CAMP PENDLETON, California (AP) – U.S. Staff Sgt. Frank Wuterich has admitted shooting a group of Iraqi men by a car in Haditha, but the circumstances under which he did so remain in dispute.
Wuterich, 27, of Meriden, Connecticut, claims the killings were justified because he had identified the men as military-age males close to where a roadside bomb had just detonated, killing a Humvee driver in his squad. He said they tried to run from the car, instead of obeying an order not to.
But one of Wuterich’s squad mates, Sgt. Sanick Dela Cruz, has told a different story. At a hearing in May, Dela Cruz testified that Wuterich shot the men while they had their hands in the air. “They were just standing, looking around, had hands up,” Dela Cruz said. “Then I saw one of them drop in the middle. I didn’t know what was going on, sir. Looked to my left, saw Staff Sgt. Wuterich shooting.”
The two accounts were expected to play out in a military courtroom Friday, where Dela Cruz was scheduled to take the stand at a preliminary hearing for Wuterich.
One of Wuterich’s military defense attorneys, Lt. Col. Colby Vokey, said Dela Cruz’s account was incorrect, and that the Marine had changed his story several times during the investigation. “He has given many statements and given many different versions. Dela Cruz is all over the map,” Vokey said. Wuterich was charged with murdering 18 Iraqis in a bloody combat operation that left 24 Iraqi civilians dead, but at the outset of his hearing Thursday, prosecutors withdrew one murder count.
Dela Cruz also was charged with murder, but prosecutors dismissed his charges and gave him immunity to testify against Wuterich.
The case centers on whether Wuterich, who had never experienced combat before, acted within Marine rules of engagement when he shot the men by the car, then led his squad in a string of house raids.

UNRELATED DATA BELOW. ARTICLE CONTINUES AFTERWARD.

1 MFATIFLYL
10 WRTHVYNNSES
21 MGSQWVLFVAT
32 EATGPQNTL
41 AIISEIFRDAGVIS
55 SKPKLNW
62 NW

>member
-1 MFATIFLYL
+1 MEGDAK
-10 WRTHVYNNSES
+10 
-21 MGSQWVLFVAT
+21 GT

Wuterich asserts that he was following combat rules and that he attacked the houses because he thought gunfire was coming from them.
The first witness to testify in Wuterich’s hearing was Lance Cpl. Humberto Mendoza, who also has been granted immunity to testify.
Mendoza testified that he had shot an unarmed Iraqi man who opened the front door to the home, and that he shot a different man in another house who he thought was reaching for a weapon. Mendoza said the killings were within combat rules because the occupants of the homes had been declared hostile.
“I think he’s a great Marine, sir,” Mendoza said when asked by military defense attorney Maj. Haytham Faraj what he thought of Wuterich.
Mendoza testified that he saw Wuterich open fire by the scene of the bomb blast before the house clearing began. Aerial footage from an unmanned drone sent into the skies above Haditha in the minutes after the bomb blast shows several bodies clustered close to a white car. The tape obtained Thursday by The Associated Press also shows Marines engaged in several other gun fights in the city that day.
The Article 32 hearing is similar to a grand jury probe, but the defense gets to cross-examine government witnesses. At the end of the hearing, investigating officer Lt. Col. Paul Ware will make a recommendation about whether Wuterich should stand trial. Lt. Gen. James Mattis, who is overseeing the case, makes the final decision.
Ware has already presided over two separate hearings in the case, when he listened to evidence against two of Wuterich’s lance corporals, Stephen Tatum and Justin Sharratt, who were charged with murder. In both cases, Ware found prosecutors could not prove the Marines operated outside combat rules and recommended the charges be dismissed.
Wuterich is also charged with making a false official statement and telling another Marine to do the same. He faces a possible life sentence and dishonorable discharge if court-martialed.